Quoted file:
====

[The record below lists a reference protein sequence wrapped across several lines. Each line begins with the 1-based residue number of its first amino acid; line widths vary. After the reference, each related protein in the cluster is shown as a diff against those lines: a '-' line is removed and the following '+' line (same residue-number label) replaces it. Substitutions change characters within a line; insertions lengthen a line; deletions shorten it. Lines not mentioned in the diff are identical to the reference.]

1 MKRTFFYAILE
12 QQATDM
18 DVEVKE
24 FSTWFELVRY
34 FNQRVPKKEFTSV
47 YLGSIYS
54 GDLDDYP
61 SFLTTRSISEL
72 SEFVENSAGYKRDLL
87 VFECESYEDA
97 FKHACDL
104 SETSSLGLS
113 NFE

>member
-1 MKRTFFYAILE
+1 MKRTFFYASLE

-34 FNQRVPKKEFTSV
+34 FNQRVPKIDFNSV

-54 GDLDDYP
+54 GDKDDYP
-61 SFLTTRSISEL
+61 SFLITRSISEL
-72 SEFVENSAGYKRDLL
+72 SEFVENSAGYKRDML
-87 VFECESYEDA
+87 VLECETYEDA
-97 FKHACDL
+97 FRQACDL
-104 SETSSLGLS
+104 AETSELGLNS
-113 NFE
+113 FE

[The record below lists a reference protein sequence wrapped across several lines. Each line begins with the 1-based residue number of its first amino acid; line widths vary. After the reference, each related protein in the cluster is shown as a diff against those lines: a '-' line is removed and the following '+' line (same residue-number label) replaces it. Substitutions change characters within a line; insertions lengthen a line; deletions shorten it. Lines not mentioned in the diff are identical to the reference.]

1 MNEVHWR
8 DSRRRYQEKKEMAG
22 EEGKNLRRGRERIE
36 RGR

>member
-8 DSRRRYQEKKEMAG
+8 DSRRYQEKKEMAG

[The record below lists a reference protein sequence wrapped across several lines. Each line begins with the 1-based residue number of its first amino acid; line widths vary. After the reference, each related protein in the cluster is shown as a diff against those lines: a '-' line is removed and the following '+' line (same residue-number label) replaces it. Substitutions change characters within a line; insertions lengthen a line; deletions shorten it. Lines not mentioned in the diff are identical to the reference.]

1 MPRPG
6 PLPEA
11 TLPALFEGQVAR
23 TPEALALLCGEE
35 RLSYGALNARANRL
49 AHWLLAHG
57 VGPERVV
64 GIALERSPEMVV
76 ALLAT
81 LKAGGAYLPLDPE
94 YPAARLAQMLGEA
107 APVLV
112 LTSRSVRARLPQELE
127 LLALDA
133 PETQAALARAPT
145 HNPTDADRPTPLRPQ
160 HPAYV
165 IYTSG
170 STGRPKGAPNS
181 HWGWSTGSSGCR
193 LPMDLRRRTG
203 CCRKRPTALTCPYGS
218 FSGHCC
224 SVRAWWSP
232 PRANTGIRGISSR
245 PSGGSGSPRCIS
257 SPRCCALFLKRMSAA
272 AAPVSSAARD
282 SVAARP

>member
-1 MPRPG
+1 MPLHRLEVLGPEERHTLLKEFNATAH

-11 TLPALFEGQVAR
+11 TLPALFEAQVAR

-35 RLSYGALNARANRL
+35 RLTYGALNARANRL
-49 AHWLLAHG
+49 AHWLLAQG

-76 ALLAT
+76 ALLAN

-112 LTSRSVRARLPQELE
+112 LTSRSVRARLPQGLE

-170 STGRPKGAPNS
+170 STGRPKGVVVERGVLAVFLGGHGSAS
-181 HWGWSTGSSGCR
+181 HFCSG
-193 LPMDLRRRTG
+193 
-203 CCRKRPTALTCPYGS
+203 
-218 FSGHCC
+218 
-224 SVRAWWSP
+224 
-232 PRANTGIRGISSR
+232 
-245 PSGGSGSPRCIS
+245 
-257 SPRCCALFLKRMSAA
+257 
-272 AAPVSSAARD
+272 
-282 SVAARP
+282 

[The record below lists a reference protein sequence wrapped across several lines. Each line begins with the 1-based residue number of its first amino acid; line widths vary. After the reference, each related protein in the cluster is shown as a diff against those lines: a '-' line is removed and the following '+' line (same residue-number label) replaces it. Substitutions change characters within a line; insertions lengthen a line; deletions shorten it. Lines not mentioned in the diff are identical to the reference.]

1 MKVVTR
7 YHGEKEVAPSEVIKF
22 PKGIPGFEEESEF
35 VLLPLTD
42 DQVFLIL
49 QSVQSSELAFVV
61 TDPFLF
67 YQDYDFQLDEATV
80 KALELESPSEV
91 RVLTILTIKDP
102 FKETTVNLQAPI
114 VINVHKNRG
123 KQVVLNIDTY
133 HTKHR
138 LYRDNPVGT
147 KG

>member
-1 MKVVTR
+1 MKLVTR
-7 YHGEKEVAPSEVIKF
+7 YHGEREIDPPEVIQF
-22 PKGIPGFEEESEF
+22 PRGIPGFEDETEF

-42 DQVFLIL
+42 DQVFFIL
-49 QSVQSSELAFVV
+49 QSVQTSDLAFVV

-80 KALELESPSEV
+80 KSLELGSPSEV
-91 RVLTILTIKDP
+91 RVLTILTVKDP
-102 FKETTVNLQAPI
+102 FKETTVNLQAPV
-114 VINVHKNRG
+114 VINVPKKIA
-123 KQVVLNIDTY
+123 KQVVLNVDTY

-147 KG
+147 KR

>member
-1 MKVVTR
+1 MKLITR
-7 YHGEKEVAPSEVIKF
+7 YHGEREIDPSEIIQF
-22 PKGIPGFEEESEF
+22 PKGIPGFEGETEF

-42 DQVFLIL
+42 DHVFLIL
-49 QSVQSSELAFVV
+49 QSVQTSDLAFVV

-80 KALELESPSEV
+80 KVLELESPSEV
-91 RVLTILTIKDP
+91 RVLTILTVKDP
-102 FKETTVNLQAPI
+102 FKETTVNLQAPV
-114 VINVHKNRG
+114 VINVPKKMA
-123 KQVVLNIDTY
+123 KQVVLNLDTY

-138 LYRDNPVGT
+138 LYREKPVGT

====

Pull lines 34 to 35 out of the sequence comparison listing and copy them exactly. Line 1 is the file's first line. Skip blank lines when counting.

[The record below lists a reference protein sequence wrapped across several lines. Each line begins with the 1-based residue number of its first amino acid; line widths vary. After the reference, each related protein in the cluster is shown as a diff against those lines: a '-' line is removed and the following '+' line (same residue-number label) replaces it. Substitutions change characters within a line; insertions lengthen a line; deletions shorten it. Lines not mentioned in the diff are identical to the reference.]

1 MNEVHWR